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Large Scale Wind Turbines Get Clipped In Harwich  

Large scale commercial wind power generation suffered a setback in town with a recent study based on Federal Aviation Administration standards limiting the height of turbines in air space on the approach to Chatham Municipal Airport.

The study, conducted by Aviations Systems Inc. of Georgia, cites the potential for height restrictions on large wind turbines over much of the town. Barry Worth, chairman of the town’s utilities and energy conservation commission, said this week the report is under study, but it is clear regulations “limit the size and kilowatt ratings to be put up.”

The study comes at a time when the board of appeals is scheduled to address a variance request to allow a commercial wind turbine at The Depot, a commercial business located along Depot Street in North Harwich, adjacent to the town of Dennis.

Worth said North Harwich is one of the areas in town that is not impacted by the restricted zone. That box-shaped zone runs from a location just west of Red River Beach to the Dennis town line just south of the West Harwich Reservoir, north to a point just east of the Mill Pond in Brewster and east to the interchange of Route 137 and the Mid-Cape Highway. Worth estimated it encompasses 85 percent of the town.

“It’s not dead, it’s not the end of the line,” Worth said of the restrictions. “It’s a roadblock we can get around.”

FAA regulations will not prohibit the installation of wind turbines within those boundaries, though the agency will limit the height of towers. Worth said large commercial turbines, 400 feet high with a 1500 kilowatt capacity, would not be allowed to be installed within that area. This is not really a major setback, he said, if wind is sufficient at lower levels.

The town has been working with Massachusetts Technology Collaborative to study wind capacity, with an eye on locating wind turbines on town property adjacent to Harwich High School. It was MTC which sought the study.

The town has an anemometer set up on property at Harwich High School to collect data. That location has been chosen as a primary site for wind turbines to provide municipal power to the schools, golf course and water department.

Worth said the town would be allowed to locate a wind turbine not higher than 231 feet at that location, and that might be good enough to place 600 kilowatt units there. The commission chairman said it remains a worthwhile effort to collect the anemometer data for that location. Worth said turbines the size of the one operating at Massachusetts Maritime Academy still might be fine for that location.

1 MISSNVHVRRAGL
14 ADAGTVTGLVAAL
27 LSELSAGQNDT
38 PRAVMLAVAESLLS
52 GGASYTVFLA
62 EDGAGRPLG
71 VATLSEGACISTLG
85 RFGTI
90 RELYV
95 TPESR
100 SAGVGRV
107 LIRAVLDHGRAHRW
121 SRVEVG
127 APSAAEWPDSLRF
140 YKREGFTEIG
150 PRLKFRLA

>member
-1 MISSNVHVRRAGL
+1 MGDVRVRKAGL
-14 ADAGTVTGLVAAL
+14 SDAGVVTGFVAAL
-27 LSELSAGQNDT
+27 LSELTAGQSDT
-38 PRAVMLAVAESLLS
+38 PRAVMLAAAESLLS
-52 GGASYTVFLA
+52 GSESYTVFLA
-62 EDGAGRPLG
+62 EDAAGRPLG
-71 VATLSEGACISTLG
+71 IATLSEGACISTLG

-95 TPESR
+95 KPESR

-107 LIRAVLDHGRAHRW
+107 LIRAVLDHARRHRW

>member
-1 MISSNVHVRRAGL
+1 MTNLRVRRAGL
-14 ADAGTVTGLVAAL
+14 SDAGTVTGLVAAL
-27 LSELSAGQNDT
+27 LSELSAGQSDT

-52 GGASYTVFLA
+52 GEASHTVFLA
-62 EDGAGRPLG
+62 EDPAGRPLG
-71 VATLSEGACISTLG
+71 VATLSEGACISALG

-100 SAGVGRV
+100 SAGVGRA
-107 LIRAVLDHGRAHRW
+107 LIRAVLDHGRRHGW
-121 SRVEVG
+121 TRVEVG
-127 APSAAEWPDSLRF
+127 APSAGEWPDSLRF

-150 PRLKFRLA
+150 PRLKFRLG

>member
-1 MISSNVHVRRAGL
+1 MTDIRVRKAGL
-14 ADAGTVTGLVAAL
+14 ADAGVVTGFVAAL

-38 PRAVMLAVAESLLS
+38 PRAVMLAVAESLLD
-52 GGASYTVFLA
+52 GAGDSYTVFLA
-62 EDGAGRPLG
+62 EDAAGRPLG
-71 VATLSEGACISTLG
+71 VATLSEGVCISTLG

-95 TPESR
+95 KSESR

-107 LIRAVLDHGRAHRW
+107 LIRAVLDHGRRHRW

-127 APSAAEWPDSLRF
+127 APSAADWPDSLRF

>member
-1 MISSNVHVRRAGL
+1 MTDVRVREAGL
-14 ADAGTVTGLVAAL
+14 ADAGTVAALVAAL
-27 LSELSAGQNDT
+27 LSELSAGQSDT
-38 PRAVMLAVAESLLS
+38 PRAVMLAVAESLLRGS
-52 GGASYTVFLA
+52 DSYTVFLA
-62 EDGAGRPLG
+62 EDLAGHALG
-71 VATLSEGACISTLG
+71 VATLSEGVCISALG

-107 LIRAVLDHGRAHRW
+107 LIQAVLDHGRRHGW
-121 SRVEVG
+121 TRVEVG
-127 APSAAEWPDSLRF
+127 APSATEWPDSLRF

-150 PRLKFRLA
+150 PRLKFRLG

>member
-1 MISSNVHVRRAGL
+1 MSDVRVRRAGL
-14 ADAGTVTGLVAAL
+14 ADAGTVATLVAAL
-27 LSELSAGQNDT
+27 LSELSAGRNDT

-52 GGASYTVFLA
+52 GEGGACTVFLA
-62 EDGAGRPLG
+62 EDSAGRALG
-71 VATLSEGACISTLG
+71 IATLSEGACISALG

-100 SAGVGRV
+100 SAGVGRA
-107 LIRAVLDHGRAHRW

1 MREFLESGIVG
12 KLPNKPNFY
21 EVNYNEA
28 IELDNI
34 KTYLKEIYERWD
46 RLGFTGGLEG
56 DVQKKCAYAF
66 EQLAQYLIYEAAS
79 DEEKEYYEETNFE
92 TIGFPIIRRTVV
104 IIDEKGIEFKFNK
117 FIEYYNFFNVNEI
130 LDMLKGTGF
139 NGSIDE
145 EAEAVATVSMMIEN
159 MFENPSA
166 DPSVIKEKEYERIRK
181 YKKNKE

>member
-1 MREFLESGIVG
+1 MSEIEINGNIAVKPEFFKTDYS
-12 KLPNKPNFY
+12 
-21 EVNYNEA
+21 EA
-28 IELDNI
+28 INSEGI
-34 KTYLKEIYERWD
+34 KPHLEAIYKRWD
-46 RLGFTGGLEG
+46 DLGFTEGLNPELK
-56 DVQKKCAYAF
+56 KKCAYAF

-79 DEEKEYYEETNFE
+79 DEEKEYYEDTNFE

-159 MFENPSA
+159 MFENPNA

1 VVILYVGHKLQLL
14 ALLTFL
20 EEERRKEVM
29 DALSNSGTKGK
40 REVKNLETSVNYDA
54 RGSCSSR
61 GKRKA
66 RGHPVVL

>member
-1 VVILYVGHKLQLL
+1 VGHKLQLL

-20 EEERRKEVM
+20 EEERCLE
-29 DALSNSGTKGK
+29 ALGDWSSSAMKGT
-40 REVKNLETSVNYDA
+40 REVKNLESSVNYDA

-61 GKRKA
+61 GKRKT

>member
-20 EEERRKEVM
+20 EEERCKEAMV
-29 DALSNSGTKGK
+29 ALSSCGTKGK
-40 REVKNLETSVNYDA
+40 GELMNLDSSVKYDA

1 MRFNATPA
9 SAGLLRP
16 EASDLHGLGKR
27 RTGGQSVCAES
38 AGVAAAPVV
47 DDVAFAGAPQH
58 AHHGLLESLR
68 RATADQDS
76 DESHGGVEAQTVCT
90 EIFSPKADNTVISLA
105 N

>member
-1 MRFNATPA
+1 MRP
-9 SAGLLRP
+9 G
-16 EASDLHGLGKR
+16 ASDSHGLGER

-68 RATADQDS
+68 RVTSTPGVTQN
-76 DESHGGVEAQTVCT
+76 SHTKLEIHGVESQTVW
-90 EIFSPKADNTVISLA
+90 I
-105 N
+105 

Bu, he admitted his commission will have to do research for better locations, matching up town-owned land more suitable for higher towers and electrical infrastructure for distributing the energy.

There are several possibilities in town outside the box that remains suitable for locating commercial towers, Worth told selectmen last week. They include a narrow band south of Route 28 to Nantucket Sound running from South Harwich to the Dennis town line, and a pie-shaped area of North Harwich just south of The Depot to Brewster.

Worth said the area of the proposed commercial wind turbine is outside the box, and the restrictions should not be a consideration for the applicant going before the board of appeals on Jan. 31.

Gerald Bojanowski of Depot Development, LLC is seeking to locate a 20 kW turbine system on the nearly three-acre parcel in the town’s light industrial zone. The tower would be 100 feet and blade extension would raise it to 115.5 feet.

“We do not feel the installation of this wind turbine and tower will have any adverse affect on the neighborhood in which we are located. We are located in an industrial zone where personal wireless towers are permitted and are within a short distance of two large–greater than 200 feet–towers in the abutting industrial zone in the town of Dennis,” Bojanowski explained in his application for the variance.

He pointed out town meeting approved a zoning bylaw in May allowing residential wind energy systems to be installed with turbines up to 25 kW and a height of 150 feet on parcels 40,000 square feet and larger.

“We are encouraged by the town’s forward thinking regarding the very important issue of reducing the consumption of utility supplied electricity,” he noted. “We are hopeful that by way of variance that our small business “¦ may also be able to participate in reducing our dependence of non-renewable fossil fuels much like our neighbors in residential districts are able to do.”

While the town has put in place residential wind turbine zoning, it has also left a spot in the bylaw to include a commercial provision. Town Planner Susan Leven said this week the language was not ready in the form of an article for last Friday’s deadline for filing for the annual town meeting. She said it is “far more likely” to be placed in a special town meeting, should one be called within the annual session.


This article is the work of the source indicated. Any opinions expressed in it are not necessarily those of National Wind Watch.

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